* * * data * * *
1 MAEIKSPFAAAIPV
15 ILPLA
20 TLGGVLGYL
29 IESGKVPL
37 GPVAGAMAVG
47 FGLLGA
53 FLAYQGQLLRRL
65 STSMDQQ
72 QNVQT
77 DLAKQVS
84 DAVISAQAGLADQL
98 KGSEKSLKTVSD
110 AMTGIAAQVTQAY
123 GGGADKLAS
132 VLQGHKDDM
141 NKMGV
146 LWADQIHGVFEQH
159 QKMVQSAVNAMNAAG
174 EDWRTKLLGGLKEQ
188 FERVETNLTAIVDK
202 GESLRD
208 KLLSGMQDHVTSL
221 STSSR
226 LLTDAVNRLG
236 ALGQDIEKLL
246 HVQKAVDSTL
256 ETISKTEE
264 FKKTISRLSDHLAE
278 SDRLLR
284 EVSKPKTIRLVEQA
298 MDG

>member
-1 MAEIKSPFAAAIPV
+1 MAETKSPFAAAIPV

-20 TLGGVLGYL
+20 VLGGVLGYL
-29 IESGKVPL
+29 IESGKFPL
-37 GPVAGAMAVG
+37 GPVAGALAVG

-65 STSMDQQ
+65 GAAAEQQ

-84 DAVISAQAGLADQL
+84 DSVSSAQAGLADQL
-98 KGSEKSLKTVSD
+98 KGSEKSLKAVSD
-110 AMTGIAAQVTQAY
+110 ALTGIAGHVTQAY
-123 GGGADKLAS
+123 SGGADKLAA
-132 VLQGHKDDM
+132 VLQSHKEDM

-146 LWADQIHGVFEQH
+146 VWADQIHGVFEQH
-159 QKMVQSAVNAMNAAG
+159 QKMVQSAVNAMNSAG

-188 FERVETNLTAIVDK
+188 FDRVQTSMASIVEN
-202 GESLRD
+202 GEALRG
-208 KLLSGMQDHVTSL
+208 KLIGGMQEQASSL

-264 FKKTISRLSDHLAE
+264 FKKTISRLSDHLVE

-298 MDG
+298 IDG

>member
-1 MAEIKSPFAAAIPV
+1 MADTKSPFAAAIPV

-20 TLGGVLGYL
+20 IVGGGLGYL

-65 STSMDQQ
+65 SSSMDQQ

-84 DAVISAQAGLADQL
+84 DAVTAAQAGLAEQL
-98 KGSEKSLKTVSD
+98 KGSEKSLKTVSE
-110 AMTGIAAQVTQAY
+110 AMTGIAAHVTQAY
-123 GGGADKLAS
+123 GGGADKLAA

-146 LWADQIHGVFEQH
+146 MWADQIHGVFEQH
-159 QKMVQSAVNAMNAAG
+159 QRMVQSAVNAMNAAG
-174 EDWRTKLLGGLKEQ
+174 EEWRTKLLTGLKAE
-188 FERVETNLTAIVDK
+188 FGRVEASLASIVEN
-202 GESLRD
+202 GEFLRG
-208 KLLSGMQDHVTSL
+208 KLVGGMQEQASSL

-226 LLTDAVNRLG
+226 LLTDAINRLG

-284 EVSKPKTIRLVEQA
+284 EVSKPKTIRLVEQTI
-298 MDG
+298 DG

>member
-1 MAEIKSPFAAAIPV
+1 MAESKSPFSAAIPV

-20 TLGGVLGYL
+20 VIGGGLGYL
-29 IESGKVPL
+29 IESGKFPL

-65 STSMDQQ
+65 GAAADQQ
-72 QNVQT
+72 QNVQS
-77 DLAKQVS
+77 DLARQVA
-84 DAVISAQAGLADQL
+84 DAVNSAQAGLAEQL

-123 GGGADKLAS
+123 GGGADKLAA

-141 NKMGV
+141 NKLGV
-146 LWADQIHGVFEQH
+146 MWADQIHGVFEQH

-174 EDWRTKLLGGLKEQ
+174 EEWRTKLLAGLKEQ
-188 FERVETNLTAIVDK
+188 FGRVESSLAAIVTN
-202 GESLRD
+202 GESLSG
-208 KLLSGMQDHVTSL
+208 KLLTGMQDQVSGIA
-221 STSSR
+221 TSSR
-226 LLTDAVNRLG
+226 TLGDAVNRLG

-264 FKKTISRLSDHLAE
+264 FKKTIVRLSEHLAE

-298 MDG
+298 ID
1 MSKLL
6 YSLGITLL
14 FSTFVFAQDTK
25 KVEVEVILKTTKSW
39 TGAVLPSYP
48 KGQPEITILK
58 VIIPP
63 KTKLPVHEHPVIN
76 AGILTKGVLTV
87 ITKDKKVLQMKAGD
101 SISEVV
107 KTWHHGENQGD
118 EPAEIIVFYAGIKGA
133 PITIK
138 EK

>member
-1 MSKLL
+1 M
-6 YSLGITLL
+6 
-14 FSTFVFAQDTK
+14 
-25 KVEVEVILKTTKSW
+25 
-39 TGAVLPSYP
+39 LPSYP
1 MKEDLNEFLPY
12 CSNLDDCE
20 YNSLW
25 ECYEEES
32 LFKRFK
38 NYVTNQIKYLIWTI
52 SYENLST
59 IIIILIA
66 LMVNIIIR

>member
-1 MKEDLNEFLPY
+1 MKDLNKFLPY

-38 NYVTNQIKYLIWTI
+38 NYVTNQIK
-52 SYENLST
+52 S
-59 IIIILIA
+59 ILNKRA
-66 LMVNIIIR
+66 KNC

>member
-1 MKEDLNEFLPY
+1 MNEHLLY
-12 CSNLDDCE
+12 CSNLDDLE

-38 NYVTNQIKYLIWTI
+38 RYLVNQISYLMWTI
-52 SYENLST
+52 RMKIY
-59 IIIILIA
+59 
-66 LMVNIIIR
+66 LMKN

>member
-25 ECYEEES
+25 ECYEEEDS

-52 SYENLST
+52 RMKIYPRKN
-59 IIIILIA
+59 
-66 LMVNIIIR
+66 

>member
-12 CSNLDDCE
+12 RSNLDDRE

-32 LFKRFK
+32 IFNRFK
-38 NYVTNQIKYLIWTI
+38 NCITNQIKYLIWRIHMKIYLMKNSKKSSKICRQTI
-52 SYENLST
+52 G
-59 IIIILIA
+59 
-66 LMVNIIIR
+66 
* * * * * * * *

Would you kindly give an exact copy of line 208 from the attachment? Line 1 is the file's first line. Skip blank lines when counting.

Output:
-32 LFKRFK